Puss might be the strangest video game I’ve ever played.
In Puss, you play as a small pixelated cat head navigating short mazes. The mazes are often filled with obstacles and bullets impeding your route to the end, and if you touch a wall for too long, you’ll get zapped and lose a life.
That’s only part of the experience, though. It’s the mind-meltingly psychedelic aesthetic that permeates every aspect of the game that makes Puss stand out.
Nearly every maze in Puss offers an entirely new visual experience, and most have bright colors that regularly change, shift, or flash as you navigate through the level. The intensity of the graphics can sometimes feel overpowering, often distracting me from actually completing a level. In one, for example, nearly the entire background was taken up by a looping video of giant, chattering teeth.
Every once in a while, I would even notice that my eyes hurt while playing, forcing me to stop. When you boot up Puss, it suggests consulting a doctor before playing video games if you have epilepsy or have had reactions to flashing lights. There’s also a very brief message that “player discretion is advised.”
The music doesn’t make the game any easier to play. The soundtrack regularly mashes up different genres and sound effects to create weird and often uncomfortable soundscapes. In one section of one song, a low, industrial hum rumbles beneath occasional guitar twangs and incomprehensible mumbling voices. Sometimes these mashups created interesting, lo-fi hip-hop-esque beats. But more often than not, the music just put me on edge.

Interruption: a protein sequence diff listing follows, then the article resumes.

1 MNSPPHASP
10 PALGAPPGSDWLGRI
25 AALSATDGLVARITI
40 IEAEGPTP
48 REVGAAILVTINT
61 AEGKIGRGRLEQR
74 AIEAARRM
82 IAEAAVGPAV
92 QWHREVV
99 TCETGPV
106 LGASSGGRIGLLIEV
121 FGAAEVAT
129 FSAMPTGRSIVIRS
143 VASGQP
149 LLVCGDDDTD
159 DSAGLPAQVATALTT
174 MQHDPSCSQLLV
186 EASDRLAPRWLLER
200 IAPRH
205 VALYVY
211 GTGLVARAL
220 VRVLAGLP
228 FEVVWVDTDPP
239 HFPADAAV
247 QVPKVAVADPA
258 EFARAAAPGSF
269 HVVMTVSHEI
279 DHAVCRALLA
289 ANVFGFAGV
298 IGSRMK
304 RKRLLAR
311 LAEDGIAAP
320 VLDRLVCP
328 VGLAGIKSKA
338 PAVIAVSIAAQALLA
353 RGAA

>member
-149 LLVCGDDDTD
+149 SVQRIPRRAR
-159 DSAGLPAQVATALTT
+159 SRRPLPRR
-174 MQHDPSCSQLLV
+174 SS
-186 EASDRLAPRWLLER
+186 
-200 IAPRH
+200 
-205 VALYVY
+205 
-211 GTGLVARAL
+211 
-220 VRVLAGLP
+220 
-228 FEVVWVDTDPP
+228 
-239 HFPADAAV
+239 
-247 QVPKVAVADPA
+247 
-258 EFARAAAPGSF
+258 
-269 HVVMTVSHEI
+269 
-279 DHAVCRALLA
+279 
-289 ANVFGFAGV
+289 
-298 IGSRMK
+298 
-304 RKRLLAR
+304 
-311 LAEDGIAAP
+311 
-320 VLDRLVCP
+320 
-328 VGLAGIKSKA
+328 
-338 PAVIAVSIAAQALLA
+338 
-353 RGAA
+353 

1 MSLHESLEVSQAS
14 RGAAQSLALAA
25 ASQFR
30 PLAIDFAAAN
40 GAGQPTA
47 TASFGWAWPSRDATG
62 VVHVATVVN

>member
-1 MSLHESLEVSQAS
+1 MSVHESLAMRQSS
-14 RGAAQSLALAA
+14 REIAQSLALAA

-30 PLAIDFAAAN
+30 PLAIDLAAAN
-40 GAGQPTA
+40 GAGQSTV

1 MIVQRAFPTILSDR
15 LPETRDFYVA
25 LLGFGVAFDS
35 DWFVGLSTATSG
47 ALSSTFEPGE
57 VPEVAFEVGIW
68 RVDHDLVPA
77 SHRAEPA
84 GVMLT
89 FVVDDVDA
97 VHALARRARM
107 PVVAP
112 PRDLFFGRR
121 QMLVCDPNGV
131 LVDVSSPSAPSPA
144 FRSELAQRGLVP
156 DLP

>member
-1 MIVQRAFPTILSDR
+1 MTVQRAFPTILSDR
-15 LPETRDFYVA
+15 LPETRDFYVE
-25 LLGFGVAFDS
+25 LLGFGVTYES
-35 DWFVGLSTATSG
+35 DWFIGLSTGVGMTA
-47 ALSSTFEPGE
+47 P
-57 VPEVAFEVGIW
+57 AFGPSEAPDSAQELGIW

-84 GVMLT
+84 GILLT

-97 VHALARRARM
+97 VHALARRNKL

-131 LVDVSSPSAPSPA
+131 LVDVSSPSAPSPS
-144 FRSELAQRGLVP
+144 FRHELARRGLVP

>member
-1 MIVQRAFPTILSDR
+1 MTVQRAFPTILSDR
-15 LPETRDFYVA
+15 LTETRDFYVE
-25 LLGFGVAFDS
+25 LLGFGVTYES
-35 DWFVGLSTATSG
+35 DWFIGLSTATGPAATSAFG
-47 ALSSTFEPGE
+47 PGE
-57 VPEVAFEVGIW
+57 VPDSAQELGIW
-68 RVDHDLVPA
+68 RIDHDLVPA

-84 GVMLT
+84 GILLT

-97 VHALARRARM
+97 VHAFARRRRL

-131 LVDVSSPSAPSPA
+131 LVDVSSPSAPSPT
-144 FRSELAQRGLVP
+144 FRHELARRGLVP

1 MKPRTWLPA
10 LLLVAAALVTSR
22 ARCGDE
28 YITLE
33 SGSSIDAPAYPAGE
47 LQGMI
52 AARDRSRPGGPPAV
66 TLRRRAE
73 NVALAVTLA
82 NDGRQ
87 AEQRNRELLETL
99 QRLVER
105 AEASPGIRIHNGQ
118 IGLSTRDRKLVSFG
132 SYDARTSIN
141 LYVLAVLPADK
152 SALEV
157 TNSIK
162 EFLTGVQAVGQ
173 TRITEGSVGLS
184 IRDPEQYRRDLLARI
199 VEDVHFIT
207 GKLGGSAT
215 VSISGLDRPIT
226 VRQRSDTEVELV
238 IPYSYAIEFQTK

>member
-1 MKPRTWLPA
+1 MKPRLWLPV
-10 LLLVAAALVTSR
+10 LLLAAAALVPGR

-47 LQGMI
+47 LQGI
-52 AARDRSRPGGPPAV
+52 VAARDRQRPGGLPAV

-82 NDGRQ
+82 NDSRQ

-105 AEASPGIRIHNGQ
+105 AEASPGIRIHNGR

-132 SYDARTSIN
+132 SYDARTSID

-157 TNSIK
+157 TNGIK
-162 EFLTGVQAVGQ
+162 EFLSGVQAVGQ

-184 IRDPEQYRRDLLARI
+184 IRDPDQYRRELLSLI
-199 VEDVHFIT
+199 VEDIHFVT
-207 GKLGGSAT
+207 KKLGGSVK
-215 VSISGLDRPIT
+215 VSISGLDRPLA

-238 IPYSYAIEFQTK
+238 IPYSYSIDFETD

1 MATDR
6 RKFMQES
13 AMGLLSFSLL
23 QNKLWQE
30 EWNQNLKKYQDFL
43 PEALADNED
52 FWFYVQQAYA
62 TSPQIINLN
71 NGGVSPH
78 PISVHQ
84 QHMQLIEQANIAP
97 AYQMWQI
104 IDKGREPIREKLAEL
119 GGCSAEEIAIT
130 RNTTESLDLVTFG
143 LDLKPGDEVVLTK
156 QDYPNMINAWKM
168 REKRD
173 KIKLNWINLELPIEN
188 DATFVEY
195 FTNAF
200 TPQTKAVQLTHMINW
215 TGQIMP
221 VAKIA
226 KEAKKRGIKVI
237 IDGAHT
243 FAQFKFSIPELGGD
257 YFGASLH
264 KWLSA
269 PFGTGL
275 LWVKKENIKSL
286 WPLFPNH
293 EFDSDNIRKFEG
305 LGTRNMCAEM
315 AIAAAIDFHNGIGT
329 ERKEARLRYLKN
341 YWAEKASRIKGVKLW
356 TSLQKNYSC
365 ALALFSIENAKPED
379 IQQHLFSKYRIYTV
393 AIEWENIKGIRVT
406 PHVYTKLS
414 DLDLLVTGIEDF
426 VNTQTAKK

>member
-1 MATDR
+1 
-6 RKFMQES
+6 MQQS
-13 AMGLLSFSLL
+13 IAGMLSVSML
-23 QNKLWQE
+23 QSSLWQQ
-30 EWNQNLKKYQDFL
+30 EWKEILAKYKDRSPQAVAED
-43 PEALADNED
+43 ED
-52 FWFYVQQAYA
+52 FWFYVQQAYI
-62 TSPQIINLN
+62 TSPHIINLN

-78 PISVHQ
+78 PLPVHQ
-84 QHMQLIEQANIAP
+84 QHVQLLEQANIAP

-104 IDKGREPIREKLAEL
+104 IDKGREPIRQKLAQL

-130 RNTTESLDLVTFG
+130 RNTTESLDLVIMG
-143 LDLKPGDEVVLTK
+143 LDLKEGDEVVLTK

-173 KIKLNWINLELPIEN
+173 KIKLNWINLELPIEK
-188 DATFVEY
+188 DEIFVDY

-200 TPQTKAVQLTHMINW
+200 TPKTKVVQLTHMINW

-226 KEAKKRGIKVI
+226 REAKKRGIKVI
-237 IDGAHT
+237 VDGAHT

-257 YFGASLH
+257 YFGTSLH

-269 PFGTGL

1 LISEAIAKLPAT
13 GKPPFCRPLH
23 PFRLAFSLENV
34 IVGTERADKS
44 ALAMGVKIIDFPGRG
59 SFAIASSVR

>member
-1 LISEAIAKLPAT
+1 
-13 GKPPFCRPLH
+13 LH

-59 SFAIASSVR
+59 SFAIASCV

The mazes themselves are short, and each has different mechanics and puzzles that are fun to figure out, despite everything that’s going on. Some mazes have you time movements across ever-shifting platforms. Others have timer buttons that reveal a new platform you’ll have to race across in order to get to the end. Sometimes you’re just dodging a lot of bullets.
I was able to finish many of the mazes on my first try, and the ones that tripped me up at first would get easier with practice. The game also has truly outlandish bosses. During one stage of a boss fight, there’s a dog with three heads fused into one that shoots lasers out of its eyes. The bosses often reminded me of Undertale’s memorable final foe.
Everything about Puss is overwhelming, and I’m convinced that the game is trying to make you feel like you’re high on catnip. But the absurdity of that conceit works. A part of me was always looking forward to what unexpected combination of visuals, sounds, and puzzle-solving awaited me with each new maze or boss fight. It just sometimes hurt my head to try to comprehend it all.
Puss launches on February 19th on the Nintendo Switch, PlayStation 4, and Xbox One. It’s already available on iOS, Android, PC, Mac, and Linux.